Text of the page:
Gendered Considerations in the Treatment and Prevention of Eating Disorders

Margo Maine and Douglas Bunnell

Advances in the study of the genetics and neuroscience of eating disorders (EDs) threaten to marginalize considerations of the social and environmental factors that contribute to the etiology and maintenance of these complex conditions. Over the past decade, the EDs field has trended toward reductionism and biological determinism, significantly narrowing the scope of treatment and prevention models. In our opinion, however, any attempt to develop a meaningful conceptualization of EDs requires a biopsychosocial approach, carefully considering the many different factors that confer risk and vulnerability. Gender is only rarely mentioned in the current treatment or research literature, but it is, in fact, the most powerful risk factor for the development of an ED (Striegel-Moore & Bulik, 2007). In this chapter, we examine some of the ways in which gender still matters when considering how to prevent and treat women and men with EDs. Specifically, we review how gender development affects the risk for EDs, explore the role of sexualization and objectification, provide a brief overview of current perspectives on the gender-based factors that maintain and reinforce eating pathology, and begin to address some of the gender differences in the clinical features of EDs. We conclude with our view of how gender-informed clinicians can best work with their male and female patients with EDs.

Scope of the Problem

EDs, disordered eating, and body image dissatisfaction are ubiquitous and debilitating. Now the third most common illness in adolescent girls (Fisher et al., 1995), after diabetes and asthma, EDs are a major public health issue, appearing in every strata of U.S. culture and, as a result of globalization, in more than 40 countries worldwide (Gordon, 2001). Although multiple pathways may lead to an ED, virtually all involve a common factor: dieting. The act of dietary restriction can, for vulnerable men and women, be profoundly destabilizing. A recent survey in the United Kingdom found that nearly 25% of children younger than 10 diet and think they are overweight, with nearly 30% reporting dietary restriction. Nearly 50% reported that they had been teased and bullied about their weight and shape (Bates, 2012). Body image concerns, weight preoccupation, dieting, and weight- related teasing and bullying all increase the risk for EDs (Neumark-Sztainer, 2005). Also, although many people still consider EDs to be relatively benign problems of choice, the truth is abundantly and tragically clear. EDs are the most lethal illnesses with the highest rate of premature death of any psychiatric diagnosis (American Psychiatric Association, 2000; Sullivan, 2002). Even at the milder end of the clinical spectrum, these insidious disorders wreak physical and emotional havoc. For many women, and for an increasing number of men, weight, shape, and body image concerns are the sources of profound anxiety, self-criticism, and self-loathing that barely soften across the life span. Women in their 60s and 70s are as prone to the same levels of body image dissatisfaction as younger women (Lewis & Cachelin, 2001; Maine & Kelly, 2005).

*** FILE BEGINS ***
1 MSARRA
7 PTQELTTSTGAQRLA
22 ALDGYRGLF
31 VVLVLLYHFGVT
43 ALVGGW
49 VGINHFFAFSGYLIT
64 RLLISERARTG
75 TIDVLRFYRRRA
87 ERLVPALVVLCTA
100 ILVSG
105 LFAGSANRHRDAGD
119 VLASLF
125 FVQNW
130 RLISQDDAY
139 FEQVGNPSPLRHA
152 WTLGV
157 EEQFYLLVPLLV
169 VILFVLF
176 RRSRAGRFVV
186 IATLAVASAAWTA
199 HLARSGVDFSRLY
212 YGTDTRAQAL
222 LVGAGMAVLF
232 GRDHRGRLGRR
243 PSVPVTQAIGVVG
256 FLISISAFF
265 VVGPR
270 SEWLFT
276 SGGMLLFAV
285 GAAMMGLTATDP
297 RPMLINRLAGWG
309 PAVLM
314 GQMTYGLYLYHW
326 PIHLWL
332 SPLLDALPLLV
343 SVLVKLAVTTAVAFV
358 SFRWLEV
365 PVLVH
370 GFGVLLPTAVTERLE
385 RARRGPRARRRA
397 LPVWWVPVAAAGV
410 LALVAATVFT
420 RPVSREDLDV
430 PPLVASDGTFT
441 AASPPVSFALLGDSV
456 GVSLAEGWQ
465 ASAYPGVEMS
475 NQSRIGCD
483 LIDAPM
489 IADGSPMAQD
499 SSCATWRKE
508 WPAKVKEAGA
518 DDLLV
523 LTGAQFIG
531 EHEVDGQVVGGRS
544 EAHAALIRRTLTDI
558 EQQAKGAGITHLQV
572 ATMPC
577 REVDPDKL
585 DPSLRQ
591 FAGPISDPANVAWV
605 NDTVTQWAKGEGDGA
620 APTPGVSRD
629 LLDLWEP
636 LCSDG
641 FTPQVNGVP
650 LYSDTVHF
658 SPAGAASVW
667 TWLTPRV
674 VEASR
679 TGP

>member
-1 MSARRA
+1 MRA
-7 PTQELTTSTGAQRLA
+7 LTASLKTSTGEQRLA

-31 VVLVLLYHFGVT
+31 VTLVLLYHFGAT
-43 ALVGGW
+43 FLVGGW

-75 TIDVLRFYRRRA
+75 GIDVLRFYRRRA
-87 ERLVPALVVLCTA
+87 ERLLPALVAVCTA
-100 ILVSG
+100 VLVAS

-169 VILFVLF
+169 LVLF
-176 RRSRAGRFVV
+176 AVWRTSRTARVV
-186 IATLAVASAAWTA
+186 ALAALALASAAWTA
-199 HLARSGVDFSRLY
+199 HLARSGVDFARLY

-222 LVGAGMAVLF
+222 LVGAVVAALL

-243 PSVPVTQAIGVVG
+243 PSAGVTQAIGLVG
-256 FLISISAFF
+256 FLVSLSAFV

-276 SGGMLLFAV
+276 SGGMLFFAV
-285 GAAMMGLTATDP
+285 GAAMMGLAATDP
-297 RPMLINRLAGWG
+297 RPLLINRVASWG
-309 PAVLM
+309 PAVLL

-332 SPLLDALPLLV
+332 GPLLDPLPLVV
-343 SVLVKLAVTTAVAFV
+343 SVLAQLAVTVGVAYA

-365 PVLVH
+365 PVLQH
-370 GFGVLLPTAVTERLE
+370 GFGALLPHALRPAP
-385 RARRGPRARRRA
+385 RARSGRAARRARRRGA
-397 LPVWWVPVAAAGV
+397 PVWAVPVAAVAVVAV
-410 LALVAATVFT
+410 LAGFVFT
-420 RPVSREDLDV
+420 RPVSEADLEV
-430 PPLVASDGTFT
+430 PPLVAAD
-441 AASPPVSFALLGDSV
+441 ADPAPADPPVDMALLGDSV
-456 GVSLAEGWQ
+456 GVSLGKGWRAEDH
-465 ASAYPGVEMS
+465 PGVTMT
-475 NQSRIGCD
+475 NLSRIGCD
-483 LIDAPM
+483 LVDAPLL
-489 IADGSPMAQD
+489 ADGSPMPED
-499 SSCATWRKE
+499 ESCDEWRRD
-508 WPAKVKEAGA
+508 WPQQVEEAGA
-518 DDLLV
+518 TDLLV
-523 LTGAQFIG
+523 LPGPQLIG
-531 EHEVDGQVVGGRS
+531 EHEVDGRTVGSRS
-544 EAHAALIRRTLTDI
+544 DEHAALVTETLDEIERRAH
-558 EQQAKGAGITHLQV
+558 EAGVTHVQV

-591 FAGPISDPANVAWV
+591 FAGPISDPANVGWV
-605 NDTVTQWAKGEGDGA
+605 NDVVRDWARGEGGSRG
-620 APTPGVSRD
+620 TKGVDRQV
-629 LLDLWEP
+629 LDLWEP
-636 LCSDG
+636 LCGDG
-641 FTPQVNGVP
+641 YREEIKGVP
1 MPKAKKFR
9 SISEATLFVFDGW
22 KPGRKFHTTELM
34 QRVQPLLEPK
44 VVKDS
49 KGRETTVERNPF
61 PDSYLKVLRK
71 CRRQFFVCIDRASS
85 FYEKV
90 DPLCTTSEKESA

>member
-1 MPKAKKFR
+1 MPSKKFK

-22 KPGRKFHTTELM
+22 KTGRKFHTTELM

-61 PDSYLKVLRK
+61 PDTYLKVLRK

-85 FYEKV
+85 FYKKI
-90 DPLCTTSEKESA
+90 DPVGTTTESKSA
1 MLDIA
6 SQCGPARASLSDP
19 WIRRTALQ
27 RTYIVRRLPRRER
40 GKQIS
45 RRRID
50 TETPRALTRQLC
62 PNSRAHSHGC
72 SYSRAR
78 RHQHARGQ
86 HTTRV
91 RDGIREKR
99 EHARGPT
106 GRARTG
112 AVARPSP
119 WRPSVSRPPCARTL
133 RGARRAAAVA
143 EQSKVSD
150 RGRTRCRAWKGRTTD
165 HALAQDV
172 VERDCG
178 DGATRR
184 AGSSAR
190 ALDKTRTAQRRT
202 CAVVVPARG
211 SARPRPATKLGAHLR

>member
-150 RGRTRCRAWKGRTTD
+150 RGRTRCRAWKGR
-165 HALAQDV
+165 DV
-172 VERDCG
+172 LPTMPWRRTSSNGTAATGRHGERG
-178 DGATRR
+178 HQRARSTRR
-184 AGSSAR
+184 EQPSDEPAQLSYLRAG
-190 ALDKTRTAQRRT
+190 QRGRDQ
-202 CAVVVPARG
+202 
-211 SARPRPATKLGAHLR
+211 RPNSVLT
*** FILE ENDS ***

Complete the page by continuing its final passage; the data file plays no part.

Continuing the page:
Although EDs are not the only gendered psychiatric condition, the degree of gender disparity is much greater than with most diagnoses (Levine & Smolak, 2006). Past research has consistently found anorexia nervosa (AN) and bulimia nervosa to be 10 times more prevalent among females than males and binge eating disorder to be 3 times more common (Treasure, 2007). A national survey of psychiatric comorbidity reported that nearly one quarter of diagnosable cases of eating pathology occurred among males (Hudson, Hiripi, Pope, & Kessler, 2007), a substantial increase over other estimates of male prevalence. Men are clearly demonstrating increased body image concerns and more pressure to look young and competitive in contemporary society, so they may be more drawn to disordered eating and related behaviors. A substantial minority of men in the general community have significant levels of disordered eating and compensatory behaviors (Striegel-Moore et al., 2009). Yet, even with data suggesting an increase in EDs among males, the overall gender disparity remains pronounced. Gender plays an important role in shaping weight control attitudes and behaviors, and thus the prevention and treatment of EDs requires a thoughtful and nuanced appreciation of its influence.

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